A lighthearted look at news, events, culture and everyday life in New York. The opinions expressed are solely those of the writer.

By Nina Pajak

Here is a real fact: after his 6-year-old daughter asked him if she could be “a real princess,” a Virginia man claimed a plot of land in Africa and declared it his own kingdom in order to make his kid’s dreams come true.

“’As a parent you sometimes go down paths you never thought you would,’” he said to The Washington Post.

If this strikes you as a heartwarming tale of a father’s love for his child, you should probably stop reading now. Go pour yourself a tall lemonade and enjoy the summer weather. Look at the clouds, think about rainbow-pooping bunnies, maybe take the yacht out for a spin.

Are we alone? Great. Phew. Now come on.

There are lots of things I say I’ll never do as a parent which may well prove me a hypocrite one day down the line. Letting them use a scooter on a busy city sidewalk. Waiting outside in a line for three days so they can go see a British boy band perform in Rockefeller Plaza. Buying a cell phone for a tween. Stocking squeeze cheez in the pantry.

Making my daughter a literal princess by colonizing a small portion of Egyptian land because she really, really likes princesses? Like, really likes them. So much that she wants to be one. And everyone knows that little girls who want to be princesses when they’re six and don’t become one by the time they’re seven ultimately lose faith in their parents and humanity and probably wonder from the stripper pole whether their disillusionment with men stems from their fathers’ failure to make them royalty.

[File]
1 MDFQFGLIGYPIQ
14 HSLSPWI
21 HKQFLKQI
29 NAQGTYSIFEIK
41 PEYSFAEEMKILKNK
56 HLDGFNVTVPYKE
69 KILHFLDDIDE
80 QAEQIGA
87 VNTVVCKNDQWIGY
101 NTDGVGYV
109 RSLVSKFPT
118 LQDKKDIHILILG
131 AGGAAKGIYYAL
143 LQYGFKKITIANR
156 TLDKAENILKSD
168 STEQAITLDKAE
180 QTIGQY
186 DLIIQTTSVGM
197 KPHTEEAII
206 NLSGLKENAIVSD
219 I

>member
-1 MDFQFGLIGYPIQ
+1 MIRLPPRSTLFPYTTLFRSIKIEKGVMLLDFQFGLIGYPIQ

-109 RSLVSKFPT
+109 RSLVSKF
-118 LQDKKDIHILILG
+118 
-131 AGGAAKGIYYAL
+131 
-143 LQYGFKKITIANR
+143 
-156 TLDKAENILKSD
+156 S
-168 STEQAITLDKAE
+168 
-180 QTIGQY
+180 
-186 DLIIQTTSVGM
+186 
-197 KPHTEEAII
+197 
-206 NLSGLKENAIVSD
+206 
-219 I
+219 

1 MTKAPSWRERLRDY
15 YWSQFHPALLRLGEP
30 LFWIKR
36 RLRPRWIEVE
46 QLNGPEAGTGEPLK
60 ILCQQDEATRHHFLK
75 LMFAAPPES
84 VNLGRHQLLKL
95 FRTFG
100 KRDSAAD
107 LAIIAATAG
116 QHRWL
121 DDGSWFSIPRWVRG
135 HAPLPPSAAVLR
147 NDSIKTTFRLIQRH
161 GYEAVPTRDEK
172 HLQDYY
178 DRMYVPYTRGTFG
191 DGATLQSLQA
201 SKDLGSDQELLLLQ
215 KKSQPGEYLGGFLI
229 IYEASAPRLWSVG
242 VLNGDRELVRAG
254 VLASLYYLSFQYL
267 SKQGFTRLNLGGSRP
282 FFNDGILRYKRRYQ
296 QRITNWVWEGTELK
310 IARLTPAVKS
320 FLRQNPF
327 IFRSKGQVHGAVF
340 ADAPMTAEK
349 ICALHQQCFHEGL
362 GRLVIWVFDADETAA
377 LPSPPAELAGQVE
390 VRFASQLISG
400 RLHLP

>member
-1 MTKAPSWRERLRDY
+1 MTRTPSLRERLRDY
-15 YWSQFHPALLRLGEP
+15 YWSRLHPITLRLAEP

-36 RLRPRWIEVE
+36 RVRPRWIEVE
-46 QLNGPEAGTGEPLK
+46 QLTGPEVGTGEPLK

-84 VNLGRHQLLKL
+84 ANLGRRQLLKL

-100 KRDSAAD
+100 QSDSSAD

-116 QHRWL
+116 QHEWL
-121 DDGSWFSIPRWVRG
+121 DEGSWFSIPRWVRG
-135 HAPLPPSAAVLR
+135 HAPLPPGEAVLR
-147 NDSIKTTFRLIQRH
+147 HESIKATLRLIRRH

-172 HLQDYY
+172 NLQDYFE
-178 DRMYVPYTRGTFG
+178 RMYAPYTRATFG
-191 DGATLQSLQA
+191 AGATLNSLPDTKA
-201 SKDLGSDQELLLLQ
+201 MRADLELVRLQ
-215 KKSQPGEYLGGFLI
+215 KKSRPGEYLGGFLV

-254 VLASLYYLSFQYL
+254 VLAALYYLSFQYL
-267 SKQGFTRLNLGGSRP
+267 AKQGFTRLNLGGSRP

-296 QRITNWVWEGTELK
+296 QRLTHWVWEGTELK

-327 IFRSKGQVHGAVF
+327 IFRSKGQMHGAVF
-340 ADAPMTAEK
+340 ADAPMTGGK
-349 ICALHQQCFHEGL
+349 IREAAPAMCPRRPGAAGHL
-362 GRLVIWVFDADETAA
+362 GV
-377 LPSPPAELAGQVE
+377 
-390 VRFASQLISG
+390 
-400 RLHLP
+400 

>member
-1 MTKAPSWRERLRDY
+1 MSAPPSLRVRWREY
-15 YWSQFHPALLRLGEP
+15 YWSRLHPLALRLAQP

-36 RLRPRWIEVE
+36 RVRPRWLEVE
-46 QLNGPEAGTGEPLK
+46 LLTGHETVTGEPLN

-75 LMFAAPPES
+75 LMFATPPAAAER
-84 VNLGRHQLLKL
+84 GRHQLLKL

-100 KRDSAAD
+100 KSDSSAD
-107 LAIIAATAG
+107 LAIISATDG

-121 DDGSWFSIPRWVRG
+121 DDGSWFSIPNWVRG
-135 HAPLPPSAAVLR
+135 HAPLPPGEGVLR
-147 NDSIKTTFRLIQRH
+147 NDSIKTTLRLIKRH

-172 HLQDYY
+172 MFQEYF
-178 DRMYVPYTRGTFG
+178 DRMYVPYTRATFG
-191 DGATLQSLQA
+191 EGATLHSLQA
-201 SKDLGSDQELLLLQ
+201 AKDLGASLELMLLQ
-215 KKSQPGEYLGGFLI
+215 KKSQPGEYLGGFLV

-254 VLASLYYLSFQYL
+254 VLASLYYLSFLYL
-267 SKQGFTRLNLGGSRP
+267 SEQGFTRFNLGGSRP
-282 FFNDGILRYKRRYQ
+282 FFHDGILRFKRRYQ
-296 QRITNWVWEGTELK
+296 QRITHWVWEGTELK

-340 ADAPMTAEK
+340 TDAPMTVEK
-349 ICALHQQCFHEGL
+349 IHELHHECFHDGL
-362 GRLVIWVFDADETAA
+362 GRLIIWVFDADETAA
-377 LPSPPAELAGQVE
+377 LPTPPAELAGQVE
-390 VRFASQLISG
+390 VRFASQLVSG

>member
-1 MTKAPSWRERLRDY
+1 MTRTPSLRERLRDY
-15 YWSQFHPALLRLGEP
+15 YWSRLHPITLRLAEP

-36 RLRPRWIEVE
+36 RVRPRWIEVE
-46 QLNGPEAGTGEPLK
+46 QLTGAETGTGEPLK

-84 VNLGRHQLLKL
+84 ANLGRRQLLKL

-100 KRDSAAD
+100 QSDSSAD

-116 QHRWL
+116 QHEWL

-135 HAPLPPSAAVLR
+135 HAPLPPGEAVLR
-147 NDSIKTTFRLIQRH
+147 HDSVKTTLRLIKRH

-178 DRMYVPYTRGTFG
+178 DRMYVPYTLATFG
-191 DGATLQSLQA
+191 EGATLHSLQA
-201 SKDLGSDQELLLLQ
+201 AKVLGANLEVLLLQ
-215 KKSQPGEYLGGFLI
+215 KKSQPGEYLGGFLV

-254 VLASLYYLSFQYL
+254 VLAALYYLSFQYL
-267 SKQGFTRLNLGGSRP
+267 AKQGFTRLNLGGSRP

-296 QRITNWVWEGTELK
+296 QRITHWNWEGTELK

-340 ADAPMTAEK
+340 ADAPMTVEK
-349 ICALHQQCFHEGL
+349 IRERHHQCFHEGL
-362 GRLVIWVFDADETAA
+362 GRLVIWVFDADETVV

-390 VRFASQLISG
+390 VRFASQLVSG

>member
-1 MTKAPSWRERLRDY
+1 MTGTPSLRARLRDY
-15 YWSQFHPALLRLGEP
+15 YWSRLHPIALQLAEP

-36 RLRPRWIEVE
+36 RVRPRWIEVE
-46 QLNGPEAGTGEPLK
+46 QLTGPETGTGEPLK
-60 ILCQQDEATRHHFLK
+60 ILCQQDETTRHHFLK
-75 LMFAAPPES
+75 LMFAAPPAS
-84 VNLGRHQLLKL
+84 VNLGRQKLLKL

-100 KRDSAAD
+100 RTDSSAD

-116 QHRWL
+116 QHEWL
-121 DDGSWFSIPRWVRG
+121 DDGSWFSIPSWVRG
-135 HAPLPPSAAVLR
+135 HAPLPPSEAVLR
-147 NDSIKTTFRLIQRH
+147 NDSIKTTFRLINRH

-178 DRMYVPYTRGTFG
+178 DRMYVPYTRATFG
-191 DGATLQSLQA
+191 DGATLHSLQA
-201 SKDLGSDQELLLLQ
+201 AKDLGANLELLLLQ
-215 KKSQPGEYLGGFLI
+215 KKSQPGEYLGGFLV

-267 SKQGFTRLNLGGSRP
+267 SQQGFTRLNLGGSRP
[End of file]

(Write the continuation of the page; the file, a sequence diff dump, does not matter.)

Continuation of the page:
Listen, it’s so nice that this guy just wants to go to the literal ends of the Earth to make his little girl happy. So, so nice. I’m assuming, of course, that this is a very special little girl for whom going out for ice cream, catching a movie, playing in the park or even going to the toy store with dad holds no joy. And it’s sweet, really. As the dad points out, most colonization scenarios are a result of war while this one “was an act of love.” I’m certain that the Egyptian people who now reside near the so-called “Kingdom of North Sudan” will find solace in that when they consider the fact that the sovereign is a spoiled little white girl whose views on princesshood are mainly informed by the time-honored stories of austere pinnacles of leadership like Ariel, Belle, Cinderella and Aurora.

Now that I mention it, what of those gals? I highly doubt that being the princess of a made-up country fabricated from a piece of politically contested Egyptian land on the Sudanese border bears even a passing resemblance to the lives bestowed on our beloved Disney monarchs. I don’t even want to think about what her tax returns are going to look like.

I cringe to think what happens when the young royal gets super into space travel. Or when she decides she’d like to become a professional supermodel, movie star, or Argentinean football player. Or when she tells him, “God, Dad, I don’t even like princesses anymore, that was when I was six and I’m 10 now and you’re SO DUMB DON’T COME INSIDE WHEN YOU PICK ME UP FROM SOPHIE’S HOUSE OKAY?”

Oh, dad. You can’t do anything right.

Nina Pajak is a writer living with her husband, daughter and dog in Queens. Connect with Nina on Twitter!

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